Evaluation of Fractioned Nitric Oxide in Chronic Cough Patients
Introduction: Cough exceeding 3-8 weeks was defined as chronic cough in various guides. Asthma is the most common cause of chronic-specific cough. Causes other than asthma include prolonged bacterial bronchitis and upper airway cough syndrome (UACS). Nitric oxide (NO) causes vascular smooth muscle relaxation, bronchodilation, and oxidant effects via its metabolite, peroxynitrite. An increase in NO results in inflammation, vasodilatation, and bronchial edema. Materials and Methods: The study group included 90 patients aged 6-17 years selected from individuals presenting to the Pediatric Immunology and Allergic Diseases Clinic with cough persisting for 4 weeks and 30 other patients representing to the control group. Patients with a history of premature birth and long-term ventilatory support, neuromotor retardation, or chronic lung and heart disease received systemic corticosteroid therapy in the previous 4 weeks, a chest deformity, with any chronic disease or received immunotherapy were excluded from the study. Results: The most common diagnosis among the 90 patients in this study was asthma, observed in 27 (30%). Fractional exhaled NO values were highest in the asthma group at 39.5 ± 26.6 parts per billion (ppb) and lowest in the UACS group at 11.6 ± 4.0 ppb. Values in the control group were 17.8 ± 11.1 ppb. The differences between the groups were statistically significant (P < 0.001). Conclusion: Fractional exhaled NO measurement can be used as a quick and reliable diagnostic method in patients presenting with chronic cough due to its high positive predictive value, its practical nature, the fact that it is a noninvasive method and that it does not require the use of medication.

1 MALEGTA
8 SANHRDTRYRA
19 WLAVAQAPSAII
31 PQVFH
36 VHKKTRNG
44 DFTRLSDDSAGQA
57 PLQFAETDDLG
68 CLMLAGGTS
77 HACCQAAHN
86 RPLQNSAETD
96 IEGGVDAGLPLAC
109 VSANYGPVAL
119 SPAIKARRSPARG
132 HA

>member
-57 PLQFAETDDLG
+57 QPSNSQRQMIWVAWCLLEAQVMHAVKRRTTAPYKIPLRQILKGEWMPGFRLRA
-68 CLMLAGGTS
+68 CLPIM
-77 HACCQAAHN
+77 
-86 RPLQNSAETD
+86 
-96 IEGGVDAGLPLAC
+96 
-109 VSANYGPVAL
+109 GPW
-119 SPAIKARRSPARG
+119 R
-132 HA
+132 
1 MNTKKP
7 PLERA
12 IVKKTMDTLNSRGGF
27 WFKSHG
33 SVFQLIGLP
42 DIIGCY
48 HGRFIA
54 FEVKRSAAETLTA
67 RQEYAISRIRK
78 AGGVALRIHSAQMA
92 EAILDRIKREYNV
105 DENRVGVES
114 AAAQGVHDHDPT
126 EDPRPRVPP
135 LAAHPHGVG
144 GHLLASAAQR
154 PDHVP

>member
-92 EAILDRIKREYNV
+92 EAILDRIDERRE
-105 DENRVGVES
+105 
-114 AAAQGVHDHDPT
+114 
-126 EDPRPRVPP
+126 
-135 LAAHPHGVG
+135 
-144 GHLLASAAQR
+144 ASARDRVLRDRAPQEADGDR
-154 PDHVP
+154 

Keywords: Asthma, chronic cough, fractional exhaled nitric oxide